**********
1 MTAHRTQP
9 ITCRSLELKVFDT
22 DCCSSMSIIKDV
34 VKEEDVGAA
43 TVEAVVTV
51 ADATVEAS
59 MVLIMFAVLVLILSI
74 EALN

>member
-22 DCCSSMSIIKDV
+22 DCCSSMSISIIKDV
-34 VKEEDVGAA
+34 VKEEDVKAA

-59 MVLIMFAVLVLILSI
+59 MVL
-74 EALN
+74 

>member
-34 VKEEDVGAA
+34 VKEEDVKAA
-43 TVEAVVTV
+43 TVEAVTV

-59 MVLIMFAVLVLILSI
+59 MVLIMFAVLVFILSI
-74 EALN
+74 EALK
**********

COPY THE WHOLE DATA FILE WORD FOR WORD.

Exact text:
1 MTAHRTQP
9 ITCRSLELKVFDT
22 DCCSSMSIIKDV
34 VKEEDVGAA
43 TVEAVVTV
51 ADATVEAS
59 MVLIMFAVLVLILSI
74 EALN

>member
-22 DCCSSMSIIKDV
+22 DCCSSMSISIIKDV
-34 VKEEDVGAA
+34 VKEEDVKAA

-59 MVLIMFAVLVLILSI
+59 MVL
-74 EALN
+74 

>member
-34 VKEEDVGAA
+34 VKEEDVKAA
-43 TVEAVVTV
+43 TVEAVTV

-59 MVLIMFAVLVLILSI
+59 MVLIMFAVLVFILSI
-74 EALN
+74 EALK